Experimental investigation of the concept of a 'breathing zone' using a mannequin exposed to a point source of inertial/sedimenting particles emitted with momentum
2010 (English)In: Annals of Occupational Hygiene, ISSN 0003-4878, E-ISSN 1475-3162, Vol. 54, no 1, 100-116 p.Article in journal (Refereed) Published
An inhaling mannequin, CALTOOL, was used in a specially ventilated room to compare the concentrations inhaled with those sampled by samplers mounted across the breathing zone. The CALTOOL is made from metal sheets and consists of a cylindrical torso (42 x 24 x 54 cm) with a circular cylinder as head. A circular nozzle simulates the mouth. This nozzle is part of a cassette that holds a filter. The inhalation rate is not periodic but kept constant at nominally 20 l min(-1). The CALTOOL was placed in a horizontal air stream ( approximately 10 cm s(-1)) either facing or back to the wind. In front of the lower chest of the CALTOOL, a particle source was mounted which emitted particles with a momentum directed upwards at an angle of 45 degrees towards the CALTOOL. Five monodisperse aluminium oxide powders were used as test aerosols. The mass median aerodynamic diameters of the test aerosols ranged approximately 10 to 95 mum. Six conically shaped aerosol samplers were mounted horizontally and over the breathing zone of the CALTOOL, one on each shoulder, three across the upper torso, and one at the lower torso centre. Four to six runs per test aerosol and CALTOOL orientation in the airflow were conducted. The samples were analysed gravimetrically. The concentration ratio aerosol sampler to the CALTOOL cassette was determined for the investigated mounting positions. The results showed that when the CALTOOL was exposed to particles emitted with momentum from a point source in front of the lower chest, the variation in concentration over the breathing zone was large. The ratio of the concentration sampled by an aerosol sampler mounted somewhere within the breathing zone to the CALTOOL cassette concentration, would, for specific particle sizes, easily differ by a factor of 3, but may extend up to 10-100, depending on the particular conditions. The basic concept of a breathing zone consisting of a hemisphere of radius 25-30 cm is therefore not well suited for workers handling a point source emitting large particles. For such sampling situations, it is suggested that the radius of the breathing zone is reduced to 10 cm, which may be achieved by a head-mounted sampler.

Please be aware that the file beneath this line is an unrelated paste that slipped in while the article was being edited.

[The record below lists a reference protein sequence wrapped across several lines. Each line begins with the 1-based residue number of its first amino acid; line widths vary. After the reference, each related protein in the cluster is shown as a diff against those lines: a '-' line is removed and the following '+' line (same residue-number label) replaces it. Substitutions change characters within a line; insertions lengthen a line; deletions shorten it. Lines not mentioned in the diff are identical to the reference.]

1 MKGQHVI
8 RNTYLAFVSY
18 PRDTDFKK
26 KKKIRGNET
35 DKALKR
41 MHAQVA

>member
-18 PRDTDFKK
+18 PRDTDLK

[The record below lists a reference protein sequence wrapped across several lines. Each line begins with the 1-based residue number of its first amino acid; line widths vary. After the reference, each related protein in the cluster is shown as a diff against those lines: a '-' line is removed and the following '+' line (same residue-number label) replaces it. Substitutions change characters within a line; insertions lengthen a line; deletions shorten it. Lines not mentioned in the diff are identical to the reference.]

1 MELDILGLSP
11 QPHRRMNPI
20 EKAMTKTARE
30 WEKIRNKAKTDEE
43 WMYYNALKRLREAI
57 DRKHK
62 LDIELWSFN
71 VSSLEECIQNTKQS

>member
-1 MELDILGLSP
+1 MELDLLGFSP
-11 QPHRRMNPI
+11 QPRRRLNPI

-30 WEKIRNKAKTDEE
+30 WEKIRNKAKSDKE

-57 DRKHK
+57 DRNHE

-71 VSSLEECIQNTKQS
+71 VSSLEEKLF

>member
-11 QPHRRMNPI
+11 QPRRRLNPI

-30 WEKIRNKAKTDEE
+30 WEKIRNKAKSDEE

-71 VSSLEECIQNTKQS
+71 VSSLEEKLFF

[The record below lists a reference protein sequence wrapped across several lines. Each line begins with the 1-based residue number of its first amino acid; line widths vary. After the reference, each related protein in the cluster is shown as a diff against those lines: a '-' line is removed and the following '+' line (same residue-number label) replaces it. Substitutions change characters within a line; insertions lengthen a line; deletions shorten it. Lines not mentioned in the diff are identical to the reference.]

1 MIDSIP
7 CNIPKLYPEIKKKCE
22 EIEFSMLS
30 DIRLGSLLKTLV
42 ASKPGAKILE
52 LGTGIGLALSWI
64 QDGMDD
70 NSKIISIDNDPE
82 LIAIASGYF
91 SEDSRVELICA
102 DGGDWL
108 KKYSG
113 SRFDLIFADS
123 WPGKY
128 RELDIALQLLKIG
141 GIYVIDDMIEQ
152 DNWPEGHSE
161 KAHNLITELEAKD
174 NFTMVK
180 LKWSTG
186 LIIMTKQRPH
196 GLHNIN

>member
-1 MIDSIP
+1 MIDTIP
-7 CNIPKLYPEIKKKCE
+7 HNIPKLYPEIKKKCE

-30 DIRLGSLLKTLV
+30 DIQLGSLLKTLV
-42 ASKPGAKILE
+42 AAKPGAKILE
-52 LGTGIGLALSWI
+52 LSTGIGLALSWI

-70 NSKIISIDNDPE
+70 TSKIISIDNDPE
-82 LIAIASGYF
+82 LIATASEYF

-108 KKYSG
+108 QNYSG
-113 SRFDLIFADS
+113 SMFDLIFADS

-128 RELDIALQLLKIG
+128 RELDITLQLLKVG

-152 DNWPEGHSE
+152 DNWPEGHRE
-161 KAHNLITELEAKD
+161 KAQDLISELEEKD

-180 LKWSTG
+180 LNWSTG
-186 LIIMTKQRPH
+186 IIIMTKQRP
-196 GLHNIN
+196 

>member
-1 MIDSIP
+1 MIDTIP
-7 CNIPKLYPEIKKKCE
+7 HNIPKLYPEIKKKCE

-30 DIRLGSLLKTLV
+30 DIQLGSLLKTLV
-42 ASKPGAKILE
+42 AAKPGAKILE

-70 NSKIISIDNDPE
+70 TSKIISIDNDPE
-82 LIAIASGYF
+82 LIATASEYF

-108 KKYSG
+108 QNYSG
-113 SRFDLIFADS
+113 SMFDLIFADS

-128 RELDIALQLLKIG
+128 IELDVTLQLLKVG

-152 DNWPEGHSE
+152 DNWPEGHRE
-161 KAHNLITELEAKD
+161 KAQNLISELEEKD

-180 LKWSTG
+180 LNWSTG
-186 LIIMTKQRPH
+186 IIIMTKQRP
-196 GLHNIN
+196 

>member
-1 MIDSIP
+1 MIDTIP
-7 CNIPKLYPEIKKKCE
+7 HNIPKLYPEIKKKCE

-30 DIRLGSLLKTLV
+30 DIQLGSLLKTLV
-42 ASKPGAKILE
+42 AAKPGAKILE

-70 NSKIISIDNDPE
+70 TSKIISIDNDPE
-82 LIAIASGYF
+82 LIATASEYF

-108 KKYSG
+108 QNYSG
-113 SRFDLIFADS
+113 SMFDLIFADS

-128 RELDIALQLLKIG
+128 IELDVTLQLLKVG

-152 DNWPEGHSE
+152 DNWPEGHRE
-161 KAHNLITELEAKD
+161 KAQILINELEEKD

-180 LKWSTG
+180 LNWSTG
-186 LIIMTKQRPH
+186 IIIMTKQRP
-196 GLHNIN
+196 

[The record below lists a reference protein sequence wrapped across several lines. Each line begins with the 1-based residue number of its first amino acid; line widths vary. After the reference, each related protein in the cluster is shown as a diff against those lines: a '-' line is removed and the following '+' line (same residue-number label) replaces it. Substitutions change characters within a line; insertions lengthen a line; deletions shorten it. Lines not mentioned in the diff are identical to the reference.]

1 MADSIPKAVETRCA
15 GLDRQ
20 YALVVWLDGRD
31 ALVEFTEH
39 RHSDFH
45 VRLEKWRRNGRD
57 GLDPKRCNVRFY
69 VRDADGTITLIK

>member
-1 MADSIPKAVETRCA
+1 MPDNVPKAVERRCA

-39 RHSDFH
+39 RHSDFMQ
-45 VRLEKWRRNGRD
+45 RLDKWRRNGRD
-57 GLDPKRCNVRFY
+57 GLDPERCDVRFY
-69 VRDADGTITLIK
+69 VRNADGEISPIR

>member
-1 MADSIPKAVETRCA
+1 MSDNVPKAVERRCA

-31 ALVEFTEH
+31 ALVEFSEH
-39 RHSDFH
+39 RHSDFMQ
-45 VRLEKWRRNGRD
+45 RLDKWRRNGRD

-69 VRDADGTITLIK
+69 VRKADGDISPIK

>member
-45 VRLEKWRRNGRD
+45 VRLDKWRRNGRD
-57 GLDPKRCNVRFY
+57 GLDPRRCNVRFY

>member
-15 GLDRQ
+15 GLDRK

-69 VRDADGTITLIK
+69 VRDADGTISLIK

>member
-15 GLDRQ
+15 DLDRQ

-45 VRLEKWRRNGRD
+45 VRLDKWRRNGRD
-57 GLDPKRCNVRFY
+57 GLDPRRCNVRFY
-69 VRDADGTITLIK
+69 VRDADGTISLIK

Place, publisher, year, edition, pages
Oxford: Oxford University Press , 2010. Vol. 54, no 1, 100-116 p.
IdentifiersURN: urn:nbn:se:su:diva-34620DOI: 10.1093/annhyg/mep075ISI: 000273492400011PubMedID: 19955328OAI: oai:DiVA.org:su-34620DiVA: diva2:285302